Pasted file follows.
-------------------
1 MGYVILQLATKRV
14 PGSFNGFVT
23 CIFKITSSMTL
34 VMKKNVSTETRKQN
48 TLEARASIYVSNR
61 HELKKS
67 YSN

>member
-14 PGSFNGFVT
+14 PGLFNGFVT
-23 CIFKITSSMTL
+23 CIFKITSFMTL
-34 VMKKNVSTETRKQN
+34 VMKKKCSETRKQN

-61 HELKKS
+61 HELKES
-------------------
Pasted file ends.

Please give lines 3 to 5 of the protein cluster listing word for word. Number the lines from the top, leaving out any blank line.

23 CIFKITSSMTL
34 VMKKNVSTETRKQN
48 TLEARASIYVSNR